Those given the keys to the sealing power are already trusted by the Lord that they won’t ask for anything that would go against His will. This means that at the prophet’s discretion almost anything could happen. When Nephi finally admitted that the people were on a permanent one-way downward spiral he decided that since they were going to die anyway, perhaps if they were dying from famine, instead of by each other’s swords, there might be a chance they will become desperate enough to turn to the Lord and seek for another chance at His blessings. The famine Nephi called for lasted for five years, and the people finally did repent. Their repentance didn’t last, but at least they did repent, even if it was only for a short time.

Our prophet, to my knowledge, hasn’t used his keys to the sealing power for anything but temple related things. But let’s be grateful he hasn’t yet been impressed that it is time to seal up the heavens or cause pestilence in the land. I am perfectly content with the more beneficial uses of this priesthood authority.

Helaman 10:4–7, 11–12 – If you aren’t yet retired, how old do you think you will be when you retire? How many years will that give you to direct your own life after retirement if you live to the age of 90+? Nephi is praised in these verses for his “unwearying” obedience to everything the Lord has ever required of him. There was no thought of retirement, of taking it easy and enjoying the remainder of his life in peace. God’s will and the salvation of his people were all that mattered to the prophet.

Look at the age group of our Apostles and our prophet. How many captains of industry are still flying around the world and keeping the kind of hours and schedule the prophet keeps in their mid to late 90’s? These men are like Nephi and Lehi, and all the other good men we learn about in the Book of Mormon. Their personal life is but a shadow. Their reality is their service to God, and is shown by their unrelenting devotion to preaching His gospel and doing His will. The Apostles and the Prophet literally work to the last day of their life. If they were working farm animals we would say of them that they die in their traces, still hooked to the plow. This is the kind of devotion they demonstrate to God and His work. What can we learn from their example?

Day 2

Helaman 9-10 – Signs and miracles are helpful but not sufficient to build enduring faith.

Nephi, Lehi, and others had “many revelations daily” (Helaman 11:23). Frequent revelation is not just for prophets – it’s available to you, too. Recording your impressions can help you receive revelation more consistently.

Signs are markers, something used to know where you are and what is coming. It doesn’t matter if it is a sign on the road or a sign from God. Signs are given to both the wicked and the righteous, though only the righteous believe them and act accordingly. Hence, only the righteous benefit from the signs.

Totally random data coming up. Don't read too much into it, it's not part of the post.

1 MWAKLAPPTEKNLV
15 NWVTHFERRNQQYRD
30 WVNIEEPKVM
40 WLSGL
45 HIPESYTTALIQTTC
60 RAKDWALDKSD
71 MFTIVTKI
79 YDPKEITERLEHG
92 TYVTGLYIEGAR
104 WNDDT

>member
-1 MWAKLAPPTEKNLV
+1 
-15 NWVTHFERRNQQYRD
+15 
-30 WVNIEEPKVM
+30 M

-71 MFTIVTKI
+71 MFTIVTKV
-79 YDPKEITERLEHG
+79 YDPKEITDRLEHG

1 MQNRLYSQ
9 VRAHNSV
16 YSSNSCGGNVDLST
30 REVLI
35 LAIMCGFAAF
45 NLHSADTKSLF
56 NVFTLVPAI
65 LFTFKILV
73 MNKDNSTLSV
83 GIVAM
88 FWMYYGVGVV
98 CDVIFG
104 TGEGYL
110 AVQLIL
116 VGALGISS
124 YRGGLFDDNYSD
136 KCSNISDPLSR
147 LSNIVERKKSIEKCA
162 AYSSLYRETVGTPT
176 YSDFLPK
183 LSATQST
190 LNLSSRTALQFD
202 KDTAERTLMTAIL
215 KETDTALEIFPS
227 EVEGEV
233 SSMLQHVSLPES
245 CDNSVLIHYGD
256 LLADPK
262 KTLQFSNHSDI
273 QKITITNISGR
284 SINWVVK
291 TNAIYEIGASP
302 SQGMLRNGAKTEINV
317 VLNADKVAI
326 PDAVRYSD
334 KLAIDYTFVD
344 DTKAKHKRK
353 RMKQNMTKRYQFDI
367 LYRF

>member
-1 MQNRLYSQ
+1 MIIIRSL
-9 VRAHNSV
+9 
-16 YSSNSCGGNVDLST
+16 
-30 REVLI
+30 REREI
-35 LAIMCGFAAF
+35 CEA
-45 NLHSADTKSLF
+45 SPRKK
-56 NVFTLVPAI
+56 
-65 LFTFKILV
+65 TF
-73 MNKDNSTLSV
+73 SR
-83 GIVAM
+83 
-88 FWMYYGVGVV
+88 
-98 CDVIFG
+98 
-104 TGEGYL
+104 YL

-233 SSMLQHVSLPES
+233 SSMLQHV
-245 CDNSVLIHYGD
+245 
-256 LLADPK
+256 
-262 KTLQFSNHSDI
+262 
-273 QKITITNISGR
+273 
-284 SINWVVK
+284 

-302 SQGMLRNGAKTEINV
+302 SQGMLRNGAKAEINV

Miracles are rarely given to the wicked. They are used more regularly as a reward or confirmation of the faith exercised by the righteous. If miracles had the capacity and ability to build great and enduring faith the Lord would have His servants out there performing miracles every day. But since miracles are the confirmation of faith already exercised, the number of miracles we see are, in large measure, restricted to how much faith we have already developed. The more faith we develop, the more often we see and recognize miracles.

Miracles really are all around us, but many of us are so intent on defining miracles as being of a particular brand of event, we miss the miracles God sends to us, for we are “looking beyond the mark.” If you want to see miracles start looking for amazing “coincidences.” Since there are no coincidences, if you see something that just happens to have everything fall into place to produce something wonderful, chances are you have just witnessed a miracle. Are you willing to accept it as such?

Day 3

Helaman 10:2–4 – Pondering invites revelation.

Nephi, Lehi, and others had “many revelations daily” (Helaman 11:23). Frequent revelation is not just for prophets – it’s available to you, too. Recording your impressions can help you receive revelation more consistently.

Pondering is almost a lost art. To ponder requires a deep focus on the subject at hand. Pondering assumes we are bringing to bear all of our mental faculties to solve a problem, or to find understanding, or comprehension where currently we feel a distressing lack. Pondering isn’t daydreaming. It isn’t thinking lightly about something. If you have ever seen a picture of the statue of “The Thinker” by Rodin, you should have some idea about the intensity that goes into pondering.